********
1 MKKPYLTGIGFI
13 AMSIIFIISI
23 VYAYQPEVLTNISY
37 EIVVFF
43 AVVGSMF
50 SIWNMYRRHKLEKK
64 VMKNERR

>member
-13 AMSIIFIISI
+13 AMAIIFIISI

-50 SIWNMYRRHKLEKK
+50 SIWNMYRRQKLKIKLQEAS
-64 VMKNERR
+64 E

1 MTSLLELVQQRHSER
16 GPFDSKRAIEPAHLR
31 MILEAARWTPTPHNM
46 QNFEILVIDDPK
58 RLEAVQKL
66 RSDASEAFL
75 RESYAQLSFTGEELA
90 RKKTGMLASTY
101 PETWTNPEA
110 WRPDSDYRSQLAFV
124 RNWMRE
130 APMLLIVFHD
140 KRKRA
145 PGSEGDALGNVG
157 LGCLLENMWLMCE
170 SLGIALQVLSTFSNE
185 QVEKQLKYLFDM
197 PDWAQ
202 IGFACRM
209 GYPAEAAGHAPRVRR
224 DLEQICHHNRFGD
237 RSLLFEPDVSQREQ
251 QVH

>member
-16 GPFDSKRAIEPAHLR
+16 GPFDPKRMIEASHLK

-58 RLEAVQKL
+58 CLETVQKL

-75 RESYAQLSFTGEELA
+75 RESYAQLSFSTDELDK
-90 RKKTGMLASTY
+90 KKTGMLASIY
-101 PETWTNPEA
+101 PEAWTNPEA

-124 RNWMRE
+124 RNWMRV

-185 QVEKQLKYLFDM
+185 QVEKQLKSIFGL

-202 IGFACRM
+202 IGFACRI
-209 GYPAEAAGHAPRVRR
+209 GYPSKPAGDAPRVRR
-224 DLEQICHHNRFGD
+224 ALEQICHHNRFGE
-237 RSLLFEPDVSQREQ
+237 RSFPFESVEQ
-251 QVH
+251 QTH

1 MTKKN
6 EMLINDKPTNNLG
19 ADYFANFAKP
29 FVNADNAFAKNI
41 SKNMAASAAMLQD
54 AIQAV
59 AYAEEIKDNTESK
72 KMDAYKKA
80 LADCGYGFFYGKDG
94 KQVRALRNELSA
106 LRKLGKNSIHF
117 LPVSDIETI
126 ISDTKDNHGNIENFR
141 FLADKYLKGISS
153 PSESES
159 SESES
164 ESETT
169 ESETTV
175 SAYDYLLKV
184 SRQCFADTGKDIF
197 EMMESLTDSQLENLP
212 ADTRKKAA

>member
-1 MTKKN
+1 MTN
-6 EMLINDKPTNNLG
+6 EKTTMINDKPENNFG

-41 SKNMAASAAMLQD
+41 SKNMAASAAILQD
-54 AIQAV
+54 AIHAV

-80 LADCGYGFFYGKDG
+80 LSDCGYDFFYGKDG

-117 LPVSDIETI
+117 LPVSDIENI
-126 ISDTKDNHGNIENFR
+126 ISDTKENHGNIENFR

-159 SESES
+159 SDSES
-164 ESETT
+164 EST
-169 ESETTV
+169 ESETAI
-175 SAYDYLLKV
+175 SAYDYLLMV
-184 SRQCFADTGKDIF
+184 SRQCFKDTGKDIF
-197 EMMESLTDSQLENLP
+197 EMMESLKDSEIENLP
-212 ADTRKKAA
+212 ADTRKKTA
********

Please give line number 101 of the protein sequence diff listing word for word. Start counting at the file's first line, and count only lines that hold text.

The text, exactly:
+159 SDSES